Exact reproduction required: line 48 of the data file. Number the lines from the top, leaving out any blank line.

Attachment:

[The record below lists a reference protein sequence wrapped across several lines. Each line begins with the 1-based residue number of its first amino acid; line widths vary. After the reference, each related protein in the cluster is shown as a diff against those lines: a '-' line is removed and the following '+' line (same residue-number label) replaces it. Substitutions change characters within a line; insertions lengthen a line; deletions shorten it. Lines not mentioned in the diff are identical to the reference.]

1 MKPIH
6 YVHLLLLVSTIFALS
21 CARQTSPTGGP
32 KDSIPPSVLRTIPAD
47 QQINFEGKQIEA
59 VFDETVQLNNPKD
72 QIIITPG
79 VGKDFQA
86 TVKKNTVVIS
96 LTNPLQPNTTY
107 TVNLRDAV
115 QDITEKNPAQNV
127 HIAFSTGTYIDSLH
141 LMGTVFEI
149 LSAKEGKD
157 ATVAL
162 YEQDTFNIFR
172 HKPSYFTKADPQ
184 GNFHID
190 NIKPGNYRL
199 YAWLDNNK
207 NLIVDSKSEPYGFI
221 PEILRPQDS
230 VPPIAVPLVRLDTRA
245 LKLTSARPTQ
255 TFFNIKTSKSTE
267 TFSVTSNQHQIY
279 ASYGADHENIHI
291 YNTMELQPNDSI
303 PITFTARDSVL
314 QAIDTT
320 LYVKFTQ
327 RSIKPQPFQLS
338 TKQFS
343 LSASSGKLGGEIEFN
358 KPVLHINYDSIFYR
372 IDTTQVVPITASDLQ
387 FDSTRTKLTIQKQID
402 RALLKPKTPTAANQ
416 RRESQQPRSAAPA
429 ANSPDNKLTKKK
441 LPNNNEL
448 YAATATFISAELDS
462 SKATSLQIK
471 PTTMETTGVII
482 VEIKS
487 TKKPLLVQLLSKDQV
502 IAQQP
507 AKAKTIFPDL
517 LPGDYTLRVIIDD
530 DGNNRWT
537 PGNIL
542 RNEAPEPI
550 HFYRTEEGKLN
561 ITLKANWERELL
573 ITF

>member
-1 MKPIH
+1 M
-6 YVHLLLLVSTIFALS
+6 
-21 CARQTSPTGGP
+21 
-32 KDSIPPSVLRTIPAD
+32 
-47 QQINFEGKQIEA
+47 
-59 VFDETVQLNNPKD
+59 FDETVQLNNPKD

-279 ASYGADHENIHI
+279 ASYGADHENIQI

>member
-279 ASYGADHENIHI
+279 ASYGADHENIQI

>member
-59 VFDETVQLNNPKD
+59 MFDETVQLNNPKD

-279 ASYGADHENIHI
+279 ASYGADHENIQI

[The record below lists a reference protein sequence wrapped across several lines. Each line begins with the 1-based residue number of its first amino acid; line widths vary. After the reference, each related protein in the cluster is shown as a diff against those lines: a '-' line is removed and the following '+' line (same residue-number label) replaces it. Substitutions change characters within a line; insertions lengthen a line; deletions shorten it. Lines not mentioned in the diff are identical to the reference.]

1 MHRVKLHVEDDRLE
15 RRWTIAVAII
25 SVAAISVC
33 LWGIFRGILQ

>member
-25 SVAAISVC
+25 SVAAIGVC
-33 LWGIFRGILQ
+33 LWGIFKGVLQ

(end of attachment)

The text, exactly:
487 TKKPLLVQLLSKDQV